Sonochemistry is the use of cavitation for achieving a chemical conversion. Implosion of microbubbles (5-20 μm in size) can generate localized extreme temperatures of 10000 K and pressures up to 1000 bar, the conditions of the surrounding liquid remaining ambient. Therefore high temperature chemical conversions can occur at ambient conditions. Reaction products can be used for synthesis of fine chemicals, food ingredients or pharmaceuticals, or for break-down of recalcitrant components in water. However, industrial application of sonochemistry is limited by the energy inefficiency of large scale sonochemical reactors caused by energy losses due to insufficient focus of energy tranfer to the microbubble, as well as wall and bubble interference effects and equipment size. The challenge is therefore to gain full control over the cavitation process and to improve the energy efficiency of the process, by miniaturizing sonochemical reactors. Design, development and energy testing of efficient sonochemical microreactors are studied both experimentally and numerically. Considering its crucial role in chemical conversions, special attention in analytical modeling is given to the temperature field description.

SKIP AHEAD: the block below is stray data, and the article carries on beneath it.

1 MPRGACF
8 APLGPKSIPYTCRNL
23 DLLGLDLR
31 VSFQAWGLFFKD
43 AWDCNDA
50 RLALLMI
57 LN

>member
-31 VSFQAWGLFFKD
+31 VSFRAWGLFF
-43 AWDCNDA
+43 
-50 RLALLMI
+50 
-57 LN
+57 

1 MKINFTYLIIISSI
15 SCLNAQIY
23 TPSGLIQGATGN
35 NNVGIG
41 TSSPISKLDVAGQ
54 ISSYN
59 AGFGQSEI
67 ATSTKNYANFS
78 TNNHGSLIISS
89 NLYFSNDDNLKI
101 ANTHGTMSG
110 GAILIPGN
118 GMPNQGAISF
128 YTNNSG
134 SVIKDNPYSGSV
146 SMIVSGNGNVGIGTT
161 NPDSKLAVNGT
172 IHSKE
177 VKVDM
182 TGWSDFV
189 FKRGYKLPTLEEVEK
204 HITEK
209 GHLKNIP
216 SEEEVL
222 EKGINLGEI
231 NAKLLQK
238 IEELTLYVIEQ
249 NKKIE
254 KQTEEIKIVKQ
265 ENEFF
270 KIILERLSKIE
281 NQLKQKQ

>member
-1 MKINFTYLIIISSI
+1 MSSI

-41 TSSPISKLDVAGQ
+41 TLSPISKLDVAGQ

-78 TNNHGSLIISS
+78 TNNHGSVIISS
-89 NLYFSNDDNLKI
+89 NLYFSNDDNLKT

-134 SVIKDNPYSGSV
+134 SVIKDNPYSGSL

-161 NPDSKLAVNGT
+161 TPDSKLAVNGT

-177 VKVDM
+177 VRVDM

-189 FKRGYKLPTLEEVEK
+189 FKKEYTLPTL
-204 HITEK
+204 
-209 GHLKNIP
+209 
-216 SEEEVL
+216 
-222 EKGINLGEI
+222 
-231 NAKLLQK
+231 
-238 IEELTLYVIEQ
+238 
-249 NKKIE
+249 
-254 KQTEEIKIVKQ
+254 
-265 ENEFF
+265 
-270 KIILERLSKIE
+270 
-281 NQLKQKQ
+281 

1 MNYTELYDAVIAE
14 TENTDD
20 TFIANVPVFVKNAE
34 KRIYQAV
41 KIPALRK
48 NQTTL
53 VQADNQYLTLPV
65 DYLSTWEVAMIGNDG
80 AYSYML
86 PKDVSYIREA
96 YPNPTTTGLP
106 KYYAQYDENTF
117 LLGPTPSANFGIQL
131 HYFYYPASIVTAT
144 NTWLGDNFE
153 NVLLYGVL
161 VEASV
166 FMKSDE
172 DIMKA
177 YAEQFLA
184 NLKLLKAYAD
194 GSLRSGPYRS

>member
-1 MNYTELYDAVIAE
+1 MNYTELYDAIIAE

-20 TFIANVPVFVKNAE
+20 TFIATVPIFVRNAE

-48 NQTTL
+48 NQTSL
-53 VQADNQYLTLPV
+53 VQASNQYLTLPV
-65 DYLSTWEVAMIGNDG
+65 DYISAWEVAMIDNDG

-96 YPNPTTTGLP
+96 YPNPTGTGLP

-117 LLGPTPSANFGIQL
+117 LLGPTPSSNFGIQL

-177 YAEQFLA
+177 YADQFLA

Figure 1: Principle of sonochemistry: a gas bubble in a liquid is subjected to an ultrasonic signal (image 1), shrinks and collapses (image 2 & 3). Temperature and pressure of the gas increase tremendously, thereby producing radicals (image 4), which react with nearby molecules of any suitable type, e.g. contaminants.
Info: Detlef Lohse
Researchers: Laura Stricker, Andrea Prosperetti, Detlef Lohse.
Collaborators: David Fernandez Rivas (PhD-student) and Han Gardeniers from Mesoscale Chemical Systems at U Twente; Joost Rooze (PhD-student) and Jos Keurentjes from Chemical Reactor Engineering at TU Eindhoven.
Embedding: MESA+, JMBC
|Phase diagrams for sonoluminescing bubbles: A comparison between experiment and theory|
R. Tögel and D. Lohse
J. Chem. Phys. 118, 1863–1875 (2003)BibTeΧ